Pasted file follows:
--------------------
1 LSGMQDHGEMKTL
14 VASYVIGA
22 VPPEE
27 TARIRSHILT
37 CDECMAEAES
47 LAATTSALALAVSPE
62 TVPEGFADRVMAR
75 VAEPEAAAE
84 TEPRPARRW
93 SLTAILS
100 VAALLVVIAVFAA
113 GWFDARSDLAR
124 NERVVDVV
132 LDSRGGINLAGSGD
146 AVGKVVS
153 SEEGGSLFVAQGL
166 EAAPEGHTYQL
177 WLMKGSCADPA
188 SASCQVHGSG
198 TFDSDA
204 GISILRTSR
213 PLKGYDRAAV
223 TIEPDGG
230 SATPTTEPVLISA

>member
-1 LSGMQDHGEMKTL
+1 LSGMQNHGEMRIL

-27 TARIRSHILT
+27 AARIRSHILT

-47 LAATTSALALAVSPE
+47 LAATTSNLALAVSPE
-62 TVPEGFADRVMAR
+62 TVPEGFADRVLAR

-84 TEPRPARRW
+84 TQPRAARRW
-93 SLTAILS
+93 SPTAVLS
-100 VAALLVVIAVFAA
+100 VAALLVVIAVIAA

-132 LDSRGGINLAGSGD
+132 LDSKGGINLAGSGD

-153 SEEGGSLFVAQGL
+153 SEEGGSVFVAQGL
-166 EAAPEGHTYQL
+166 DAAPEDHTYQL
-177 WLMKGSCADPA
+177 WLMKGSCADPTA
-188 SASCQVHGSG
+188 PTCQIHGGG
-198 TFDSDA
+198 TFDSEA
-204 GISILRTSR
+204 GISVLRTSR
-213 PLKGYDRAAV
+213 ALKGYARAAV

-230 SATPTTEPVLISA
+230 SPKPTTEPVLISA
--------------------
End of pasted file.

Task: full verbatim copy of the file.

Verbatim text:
1 LSGMQDHGEMKTL
14 VASYVIGA
22 VPPEE
27 TARIRSHILT
37 CDECMAEAES
47 LAATTSALALAVSPE
62 TVPEGFADRVMAR
75 VAEPEAAAE
84 TEPRPARRW
93 SLTAILS
100 VAALLVVIAVFAA
113 GWFDARSDLAR
124 NERVVDVV
132 LDSRGGINLAGSGD
146 AVGKVVS
153 SEEGGSLFVAQGL
166 EAAPEGHTYQL
177 WLMKGSCADPA
188 SASCQVHGSG
198 TFDSDA
204 GISILRTSR
213 PLKGYDRAAV
223 TIEPDGG
230 SATPTTEPVLISA

>member
-1 LSGMQDHGEMKTL
+1 LSGMQNHGEMRIL

-27 TARIRSHILT
+27 AARIRSHILT

-47 LAATTSALALAVSPE
+47 LAATTSNLALAVSPE
-62 TVPEGFADRVMAR
+62 TVPEGFADRVLAR

-84 TEPRPARRW
+84 TQPRAARRW
-93 SLTAILS
+93 SPTAVLS
-100 VAALLVVIAVFAA
+100 VAALLVVIAVIAA

-132 LDSRGGINLAGSGD
+132 LDSKGGINLAGSGD

-153 SEEGGSLFVAQGL
+153 SEEGGSVFVAQGL
-166 EAAPEGHTYQL
+166 DAAPEDHTYQL
-177 WLMKGSCADPA
+177 WLMKGSCADPTA
-188 SASCQVHGSG
+188 PTCQIHGGG
-198 TFDSDA
+198 TFDSEA
-204 GISILRTSR
+204 GISVLRTSR
-213 PLKGYDRAAV
+213 ALKGYARAAV

-230 SATPTTEPVLISA
+230 SPKPTTEPVLISA